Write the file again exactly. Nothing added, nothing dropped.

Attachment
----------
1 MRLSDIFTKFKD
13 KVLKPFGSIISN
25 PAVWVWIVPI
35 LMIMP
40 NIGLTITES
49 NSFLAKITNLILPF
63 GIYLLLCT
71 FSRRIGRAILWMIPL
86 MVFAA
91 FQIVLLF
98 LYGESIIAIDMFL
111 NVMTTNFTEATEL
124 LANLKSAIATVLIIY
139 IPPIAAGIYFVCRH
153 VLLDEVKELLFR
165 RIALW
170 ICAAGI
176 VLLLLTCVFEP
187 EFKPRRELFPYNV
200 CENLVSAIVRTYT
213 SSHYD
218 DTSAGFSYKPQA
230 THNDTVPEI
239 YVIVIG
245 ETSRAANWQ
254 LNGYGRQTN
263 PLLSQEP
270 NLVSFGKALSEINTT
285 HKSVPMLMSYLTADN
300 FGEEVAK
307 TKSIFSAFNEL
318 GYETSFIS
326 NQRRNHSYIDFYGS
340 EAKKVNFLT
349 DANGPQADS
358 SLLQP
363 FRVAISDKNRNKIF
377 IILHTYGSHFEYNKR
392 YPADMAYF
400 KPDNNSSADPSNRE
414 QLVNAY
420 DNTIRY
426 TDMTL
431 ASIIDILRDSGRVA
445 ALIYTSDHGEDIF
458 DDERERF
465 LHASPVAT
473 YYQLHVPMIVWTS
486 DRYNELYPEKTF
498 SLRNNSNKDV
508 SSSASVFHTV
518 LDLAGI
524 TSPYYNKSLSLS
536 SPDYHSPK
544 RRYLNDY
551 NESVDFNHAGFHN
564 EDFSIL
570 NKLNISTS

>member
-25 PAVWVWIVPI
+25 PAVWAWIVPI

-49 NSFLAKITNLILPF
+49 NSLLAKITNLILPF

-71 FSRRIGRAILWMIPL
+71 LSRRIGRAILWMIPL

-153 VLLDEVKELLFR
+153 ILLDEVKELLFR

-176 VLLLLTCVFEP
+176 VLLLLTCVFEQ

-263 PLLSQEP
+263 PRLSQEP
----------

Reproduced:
1 MRLSDIFTKFKD
13 KVLKPFGSIISN
25 PAVWVWIVPI
35 LMIMP
40 NIGLTITES
49 NSFLAKITNLILPF
63 GIYLLLCT
71 FSRRIGRAILWMIPL
86 MVFAA
91 FQIVLLF
98 LYGESIIAIDMFL
111 NVMTTNFTEATEL
124 LANLKSAIATVLIIY
139 IPPIAAGIYFVCRH
153 VLLDEVKELLFR
165 RIALW
170 ICAAGI
176 VLLLLTCVFEP
187 EFKPRRELFPYNV
200 CENLVSAIVRTYT
213 SSHYD
218 DTSAGFSYKPQA
230 THNDTVPEI
239 YVIVIG
245 ETSRAANWQ
254 LNGYGRQTN
263 PLLSQEP
270 NLVSFGKALSEINTT
285 HKSVPMLMSYLTADN
300 FGEEVAK
307 TKSIFSAFNEL
318 GYETSFIS
326 NQRRNHSYIDFYGS
340 EAKKVNFLT
349 DANGPQADS
358 SLLQP
363 FRVAISDKNRNKIF
377 IILHTYGSHFEYNKR
392 YPADMAYF
400 KPDNNSSADPSNRE
414 QLVNAY
420 DNTIRY
426 TDMTL
431 ASIIDILRDSGRVA
445 ALIYTSDHGEDIF
458 DDERERF
465 LHASPVAT
473 YYQLHVPMIVWTS
486 DRYNELYPEKTF
498 SLRNNSNKDV
508 SSSASVFHTV
518 LDLAGI
524 TSPYYNKSLSLS
536 SPDYHSPK
544 RRYLNDY
551 NESVDFNHAGFHN
564 EDFSIL
570 NKLNISTS

>member
-25 PAVWVWIVPI
+25 PAVWAWIVPI

-49 NSFLAKITNLILPF
+49 NSLLAKITNLILPF

-71 FSRRIGRAILWMIPL
+71 LSRRIGRAILWMIPL

-153 VLLDEVKELLFR
+153 ILLDEVKELLFR

-176 VLLLLTCVFEP
+176 VLLLLTCVFEQ

-263 PLLSQEP
+263 PRLSQEP